I need a comfortable shoulder rest!

May 19, 2007 at 08:34 PM · I use a Kun colapsable shoulder rest. But lately i've been having problems with it. it pierces into my chest [that's where i have my violin hickey] so sometimes i get ache attaks in my chest,[when not playing] and it's uncomfortable while playing. i have been using the same rest for about one year now. And now my puppy tried to chew it so i'm definetly looking for a new rest. do you have any suggestions on a good and comfortable shoulder rest.

Replies (28)

May 19, 2007 at 08:51 PM · Have you tried a Bonmusica or a Comford Cradle? Those are my favorites and very comfortable!

May 20, 2007 at 03:40 AM · I tried the Bonmusica on a friend's viola...it felt great, but I didn't play with it very long.

I found switching to a Wolf to be a nice and much more comfortable change from Kun. I used to love Kun, but then I began noticing the discomfort, pain, and lack of stability. I'm just too bony-shouldered to be able to deal with a rigid rest like a Kun.

May 20, 2007 at 07:22 AM · Sarah,

That's the same problem I had with shoulder rests. Mach one is interesting because the right side (the one that sticks into your chest) is rounded. It's got a rather unique shape though, so definitely try one out and see if it suits you before you buy.

May 20, 2007 at 12:08 PM · I use a Mach One and love it. My actual reason for switching was because the inside of the Kun feet were digging into my instrument's back. The Mach One really opens up the sound, probably because of the feet style (they clamp around the thickness of the back plate, not he side, so theres no horizonal pressure on the plate, i think this allows for more true vibrations), and also because its made of wood. Definately try one out.


May 20, 2007 at 05:59 PM · I just got back from the music store - tried out the Mach One for about half an hour but was indecisive so I didn't get it. The Mach One felt harder on my shoulder than my current Kun and I'm concerned that after 2 or 3 hours of playing I'll be sore from the Mach One. Any Mach One users have any words of wisdom?



May 20, 2007 at 06:35 PM · I have been using the wood Mach (with Kun feet for height) for awhile. The edge on the chinrest side is cut at a sharp angle, so I rubberbanded one of those round pink makeup sponges on it. No problems now.

If any shoulder rest is digging into you, maybe it is time to check and make sure that you are not squeezing...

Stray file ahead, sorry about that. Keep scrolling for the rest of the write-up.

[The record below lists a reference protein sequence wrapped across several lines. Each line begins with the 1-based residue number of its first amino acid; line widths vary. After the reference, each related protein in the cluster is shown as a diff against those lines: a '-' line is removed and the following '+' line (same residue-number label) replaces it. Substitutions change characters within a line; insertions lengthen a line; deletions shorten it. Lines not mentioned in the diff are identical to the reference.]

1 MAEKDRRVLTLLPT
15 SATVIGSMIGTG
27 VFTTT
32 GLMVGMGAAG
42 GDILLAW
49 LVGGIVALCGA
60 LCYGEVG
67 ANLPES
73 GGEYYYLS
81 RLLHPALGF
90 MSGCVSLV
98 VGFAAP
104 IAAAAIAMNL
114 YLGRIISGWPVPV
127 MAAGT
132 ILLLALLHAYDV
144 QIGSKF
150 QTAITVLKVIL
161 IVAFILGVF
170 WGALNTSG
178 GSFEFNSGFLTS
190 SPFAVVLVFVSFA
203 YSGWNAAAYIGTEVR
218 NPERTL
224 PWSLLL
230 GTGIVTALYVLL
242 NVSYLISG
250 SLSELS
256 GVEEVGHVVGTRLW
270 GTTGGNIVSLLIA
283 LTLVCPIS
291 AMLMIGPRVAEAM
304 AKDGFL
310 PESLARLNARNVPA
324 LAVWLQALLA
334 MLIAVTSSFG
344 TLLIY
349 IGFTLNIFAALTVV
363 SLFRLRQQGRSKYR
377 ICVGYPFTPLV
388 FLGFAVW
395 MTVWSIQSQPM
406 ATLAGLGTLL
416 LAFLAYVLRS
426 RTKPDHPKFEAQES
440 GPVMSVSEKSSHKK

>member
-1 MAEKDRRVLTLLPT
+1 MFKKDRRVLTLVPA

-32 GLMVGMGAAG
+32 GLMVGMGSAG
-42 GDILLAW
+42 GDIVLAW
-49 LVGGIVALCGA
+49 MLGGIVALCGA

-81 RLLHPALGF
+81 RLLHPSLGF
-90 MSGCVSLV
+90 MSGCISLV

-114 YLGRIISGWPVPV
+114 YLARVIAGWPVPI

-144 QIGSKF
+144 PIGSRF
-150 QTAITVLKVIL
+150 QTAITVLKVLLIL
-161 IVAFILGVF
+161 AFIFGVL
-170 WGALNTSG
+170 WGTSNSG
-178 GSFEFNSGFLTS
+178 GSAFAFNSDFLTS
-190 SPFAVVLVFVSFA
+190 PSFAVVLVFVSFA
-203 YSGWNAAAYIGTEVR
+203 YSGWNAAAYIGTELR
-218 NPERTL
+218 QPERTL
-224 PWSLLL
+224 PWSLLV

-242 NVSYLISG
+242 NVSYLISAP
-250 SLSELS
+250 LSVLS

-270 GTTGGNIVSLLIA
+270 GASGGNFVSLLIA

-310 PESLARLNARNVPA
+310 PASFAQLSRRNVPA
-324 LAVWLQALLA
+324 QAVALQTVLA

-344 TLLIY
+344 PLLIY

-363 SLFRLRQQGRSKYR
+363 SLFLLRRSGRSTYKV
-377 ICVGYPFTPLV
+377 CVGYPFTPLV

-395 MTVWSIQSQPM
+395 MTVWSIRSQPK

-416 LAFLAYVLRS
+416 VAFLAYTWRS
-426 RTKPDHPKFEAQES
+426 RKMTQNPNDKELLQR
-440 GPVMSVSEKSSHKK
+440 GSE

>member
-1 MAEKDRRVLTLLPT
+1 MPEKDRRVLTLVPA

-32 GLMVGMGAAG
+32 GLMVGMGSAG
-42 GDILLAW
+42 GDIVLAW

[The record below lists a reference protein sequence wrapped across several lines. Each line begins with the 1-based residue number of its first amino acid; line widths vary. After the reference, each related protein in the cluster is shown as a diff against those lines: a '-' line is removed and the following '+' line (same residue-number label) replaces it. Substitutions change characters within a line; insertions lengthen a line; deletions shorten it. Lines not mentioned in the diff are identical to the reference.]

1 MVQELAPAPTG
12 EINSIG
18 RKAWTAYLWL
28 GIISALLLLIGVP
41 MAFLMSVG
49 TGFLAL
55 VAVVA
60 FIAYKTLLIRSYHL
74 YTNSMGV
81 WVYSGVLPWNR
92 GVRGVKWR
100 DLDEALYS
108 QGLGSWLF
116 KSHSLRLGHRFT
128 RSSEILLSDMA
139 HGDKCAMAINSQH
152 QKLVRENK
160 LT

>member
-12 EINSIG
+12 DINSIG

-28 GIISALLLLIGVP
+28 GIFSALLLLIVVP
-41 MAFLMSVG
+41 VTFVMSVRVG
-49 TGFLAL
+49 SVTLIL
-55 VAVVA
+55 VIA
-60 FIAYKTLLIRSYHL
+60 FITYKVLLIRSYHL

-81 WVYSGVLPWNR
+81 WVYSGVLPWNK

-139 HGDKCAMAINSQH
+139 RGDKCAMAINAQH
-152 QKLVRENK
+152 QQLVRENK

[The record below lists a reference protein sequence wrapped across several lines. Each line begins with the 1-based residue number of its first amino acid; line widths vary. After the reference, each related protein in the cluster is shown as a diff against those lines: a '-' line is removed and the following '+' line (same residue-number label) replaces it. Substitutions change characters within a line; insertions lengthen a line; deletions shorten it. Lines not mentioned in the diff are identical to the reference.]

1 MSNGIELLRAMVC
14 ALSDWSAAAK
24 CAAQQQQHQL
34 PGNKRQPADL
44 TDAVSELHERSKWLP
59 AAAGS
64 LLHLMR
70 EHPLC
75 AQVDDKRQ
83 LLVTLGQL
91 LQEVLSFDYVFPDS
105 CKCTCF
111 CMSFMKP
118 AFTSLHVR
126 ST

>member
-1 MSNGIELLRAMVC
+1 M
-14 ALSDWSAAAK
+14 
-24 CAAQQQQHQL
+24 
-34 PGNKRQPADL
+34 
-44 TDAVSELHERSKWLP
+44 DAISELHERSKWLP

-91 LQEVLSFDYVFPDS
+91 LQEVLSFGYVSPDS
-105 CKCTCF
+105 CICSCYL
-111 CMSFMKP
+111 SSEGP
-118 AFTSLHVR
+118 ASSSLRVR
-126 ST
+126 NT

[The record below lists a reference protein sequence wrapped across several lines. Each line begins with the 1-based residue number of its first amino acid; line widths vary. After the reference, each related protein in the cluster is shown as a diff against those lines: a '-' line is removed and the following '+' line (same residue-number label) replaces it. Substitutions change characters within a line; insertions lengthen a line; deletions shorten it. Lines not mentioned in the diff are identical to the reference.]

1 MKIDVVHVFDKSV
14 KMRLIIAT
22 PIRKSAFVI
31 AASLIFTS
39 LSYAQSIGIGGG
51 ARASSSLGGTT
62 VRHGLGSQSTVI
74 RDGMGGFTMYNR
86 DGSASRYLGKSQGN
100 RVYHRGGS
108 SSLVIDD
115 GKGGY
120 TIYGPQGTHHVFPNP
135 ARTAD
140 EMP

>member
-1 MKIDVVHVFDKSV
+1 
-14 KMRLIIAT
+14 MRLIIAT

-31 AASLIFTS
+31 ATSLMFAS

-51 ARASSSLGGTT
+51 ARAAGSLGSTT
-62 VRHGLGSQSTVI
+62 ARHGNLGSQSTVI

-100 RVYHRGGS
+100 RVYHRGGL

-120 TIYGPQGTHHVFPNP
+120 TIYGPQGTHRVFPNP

Good luck!

May 20, 2007 at 06:59 PM · Anne, I've got a similar solution right now - some of that insulation foam that goes under the carpet does the same trick. I'm planning to stop by a hardware store and pick up something more appropriate, but the padding does solve the problem.

May 20, 2007 at 07:57 PM · bonmusica is god

May 22, 2007 at 11:33 AM · I ordered a Mach one shoulder rest, because i loved the design, ha ha... i hope it was a wise choise.

May 23, 2007 at 03:42 PM · I got rid of mine completely so now I rest the violin on my collarbone (not the shoulder) and balance it with my left thumb and it's the best thing I did. I've no intention of going back. I believe it's the way violinists played before the shoulder rest was invented. I have a long neck, but it works fine although it does take time and patience to get used to. Not having a shoulder rest is just one less thing to have to adjust. At first it's rather wobbly but you get used to it. :-)

May 23, 2007 at 07:34 PM · I've always advocated for a shoulder rest until I started challenging myself with Paganini's bloomin' stretches--they're cruel and unusual punishment and the KUN just gave me too much violin to reach around. I took a kitchen sponge and put it under my shirt. Voila--my clavicle doesn't hurt and I can hold the fiddle without being compromised by pain or slippage. just my 2 cents.

Mu teacher Bill Wolcott told me that his teacher Fodor used to point to the huge callous he had developed on his collarbone as a sign of pride--look what I suffered through. I've heard of suffering for your art but that's a bit too 18th century for me!

May 23, 2007 at 08:02 PM · I tried my friends Comford Shoulder Cradle a couple years ago, completely dissatisfied with my Kun, and I absolutely loved it. I bought the Gold Comford the next day and have had it since. It is a little on the heavier side, but it provides INCREDIBLE comfort. Playing with it the first time was a little awkward, because it is so high (i have a big neck), i was playing at an angle I wasn't used to. But thankfully, once I did feel comfortable, after about two days, I noticed I began shifting with more ease and relaxation. I really really love it. It has been one of my best investments. Also, it doesn't at all dampen my sound, I know some people have that worry because of its weight - but I assure you - it is remarkable in terms of comfortability.

May 24, 2007 at 05:05 AM · i actually had the same trouble - i've had a kun all my life and always struggled with neck, shoulder and even back pain which has gotten worse as i've grown older. a few months ago i switched to a wolf forte secundo and i love it - it's really helped the pain a lot. i've heard great things about the mach one but if it's too hard i'd go with the wolf - it's extremely comfortable, especially on the shoulder.

May 24, 2007 at 05:14 PM · " I believe it's the way violinists played before the shoulder rest was invented. "

Not a good reason: the modern violinist must do things never imagined by musicians 500+ years ago, and they were held differently anyway.

The real problem here is her puppy.

May 24, 2007 at 07:08 PM · Find a teacher like me, who has a collection you can try out (and borrow). Pay attention to your chinrest,too. The two really are a set as far as support and comfort. Sue

May 24, 2007 at 07:41 PM · I think that in most cases rigid shoulder rests are just not the answer. Everyone is trying to fine tune what is the wrong solution in the first place.

I think the first issue is to learn how to properly hold the instrument. The second concern is a proper and well fitting chin rest. The last concern is some padding or perhaps a rigid rest depending on the player.